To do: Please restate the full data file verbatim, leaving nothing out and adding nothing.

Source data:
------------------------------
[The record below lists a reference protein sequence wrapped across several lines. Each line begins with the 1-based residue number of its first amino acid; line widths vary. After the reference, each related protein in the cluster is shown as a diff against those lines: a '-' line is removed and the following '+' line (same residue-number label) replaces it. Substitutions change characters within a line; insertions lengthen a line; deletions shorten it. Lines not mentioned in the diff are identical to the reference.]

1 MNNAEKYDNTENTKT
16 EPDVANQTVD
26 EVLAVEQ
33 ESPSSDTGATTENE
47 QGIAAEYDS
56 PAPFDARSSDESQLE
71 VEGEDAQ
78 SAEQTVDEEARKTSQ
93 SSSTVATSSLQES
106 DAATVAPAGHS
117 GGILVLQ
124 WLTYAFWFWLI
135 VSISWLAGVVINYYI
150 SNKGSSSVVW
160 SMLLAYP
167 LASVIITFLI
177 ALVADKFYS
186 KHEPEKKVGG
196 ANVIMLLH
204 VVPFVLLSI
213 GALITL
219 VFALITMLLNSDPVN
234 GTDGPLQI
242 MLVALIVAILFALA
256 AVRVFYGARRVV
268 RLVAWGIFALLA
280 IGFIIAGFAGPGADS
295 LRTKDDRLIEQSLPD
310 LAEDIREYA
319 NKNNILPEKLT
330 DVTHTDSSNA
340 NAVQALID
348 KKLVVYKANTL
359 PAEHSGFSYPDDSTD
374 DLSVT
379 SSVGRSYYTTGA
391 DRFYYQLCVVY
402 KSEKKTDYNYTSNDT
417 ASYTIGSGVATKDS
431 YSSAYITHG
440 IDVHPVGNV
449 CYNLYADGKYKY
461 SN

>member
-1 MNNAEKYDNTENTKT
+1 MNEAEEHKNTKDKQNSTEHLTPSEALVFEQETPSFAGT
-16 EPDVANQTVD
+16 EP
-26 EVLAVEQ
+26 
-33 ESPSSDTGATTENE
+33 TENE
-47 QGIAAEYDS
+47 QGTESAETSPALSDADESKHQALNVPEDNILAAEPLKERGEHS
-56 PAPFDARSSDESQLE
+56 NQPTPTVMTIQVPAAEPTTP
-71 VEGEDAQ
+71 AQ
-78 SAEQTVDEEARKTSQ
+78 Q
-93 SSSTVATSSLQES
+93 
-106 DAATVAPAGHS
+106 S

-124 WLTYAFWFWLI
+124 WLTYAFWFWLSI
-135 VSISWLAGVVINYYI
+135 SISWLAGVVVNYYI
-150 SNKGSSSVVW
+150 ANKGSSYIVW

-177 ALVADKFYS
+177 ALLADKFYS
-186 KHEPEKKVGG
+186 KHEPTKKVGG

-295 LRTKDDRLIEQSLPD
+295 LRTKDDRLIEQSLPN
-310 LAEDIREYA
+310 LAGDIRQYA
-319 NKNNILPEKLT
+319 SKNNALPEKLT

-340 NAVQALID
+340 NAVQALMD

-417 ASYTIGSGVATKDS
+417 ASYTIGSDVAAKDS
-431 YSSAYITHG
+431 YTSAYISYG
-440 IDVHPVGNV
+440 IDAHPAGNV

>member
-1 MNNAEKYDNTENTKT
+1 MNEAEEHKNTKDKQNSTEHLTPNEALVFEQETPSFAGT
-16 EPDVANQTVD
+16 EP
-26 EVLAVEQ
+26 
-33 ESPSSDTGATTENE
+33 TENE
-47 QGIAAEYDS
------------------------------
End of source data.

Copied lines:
[The record below lists a reference protein sequence wrapped across several lines. Each line begins with the 1-based residue number of its first amino acid; line widths vary. After the reference, each related protein in the cluster is shown as a diff against those lines: a '-' line is removed and the following '+' line (same residue-number label) replaces it. Substitutions change characters within a line; insertions lengthen a line; deletions shorten it. Lines not mentioned in the diff are identical to the reference.]

1 MNNAEKYDNTENTKT
16 EPDVANQTVD
26 EVLAVEQ
33 ESPSSDTGATTENE
47 QGIAAEYDS
56 PAPFDARSSDESQLE
71 VEGEDAQ
78 SAEQTVDEEARKTSQ
93 SSSTVATSSLQES
106 DAATVAPAGHS
117 GGILVLQ
124 WLTYAFWFWLI
135 VSISWLAGVVINYYI
150 SNKGSSSVVW
160 SMLLAYP
167 LASVIITFLI
177 ALVADKFYS
186 KHEPEKKVGG
196 ANVIMLLH
204 VVPFVLLSI
213 GALITL
219 VFALITMLLNSDPVN
234 GTDGPLQI
242 MLVALIVAILFALA
256 AVRVFYGARRVV
268 RLVAWGIFALLA
280 IGFIIAGFAGPGADS
295 LRTKDDRLIEQSLPD
310 LAEDIREYA
319 NKNNILPEKLT
330 DVTHTDSSNA
340 NAVQALID
348 KKLVVYKANTL
359 PAEHSGFSYPDDSTD
374 DLSVT
379 SSVGRSYYTTGA
391 DRFYYQLCVVY
402 KSEKKTDYNYTSNDT
417 ASYTIGSGVATKDS
431 YSSAYITHG
440 IDVHPVGNV
449 CYNLYADGKYKY
461 SN

>member
-1 MNNAEKYDNTENTKT
+1 MNEAEEHKNTKDKQNSTEHLTPSEALVFEQETPSFAGT
-16 EPDVANQTVD
+16 EP
-26 EVLAVEQ
+26 
-33 ESPSSDTGATTENE
+33 TENE
-47 QGIAAEYDS
+47 QGTESAETSPALSDADESKHQALNVPEDNILAAEPLKERGEHS
-56 PAPFDARSSDESQLE
+56 NQPTPTVMTIQVPAAEPTTP
-71 VEGEDAQ
+71 AQ
-78 SAEQTVDEEARKTSQ
+78 Q
-93 SSSTVATSSLQES
+93 
-106 DAATVAPAGHS
+106 S

-124 WLTYAFWFWLI
+124 WLTYAFWFWLSI
-135 VSISWLAGVVINYYI
+135 SISWLAGVVVNYYI
-150 SNKGSSSVVW
+150 ANKGSSYIVW

-177 ALVADKFYS
+177 ALLADKFYS
-186 KHEPEKKVGG
+186 KHEPTKKVGG

-295 LRTKDDRLIEQSLPD
+295 LRTKDDRLIEQSLPN
-310 LAEDIREYA
+310 LAGDIRQYA
-319 NKNNILPEKLT
+319 SKNNALPEKLT

-340 NAVQALID
+340 NAVQALMD

-417 ASYTIGSGVATKDS
+417 ASYTIGSDVAAKDS
-431 YSSAYITHG
+431 YTSAYISYG
-440 IDVHPVGNV
+440 IDAHPAGNV

>member
-1 MNNAEKYDNTENTKT
+1 MNEAEEHKNTKDKQNSTEHLTPNEALVFEQETPSFAGT
-16 EPDVANQTVD
+16 EP
-26 EVLAVEQ
+26 
-33 ESPSSDTGATTENE
+33 TENE
-47 QGIAAEYDS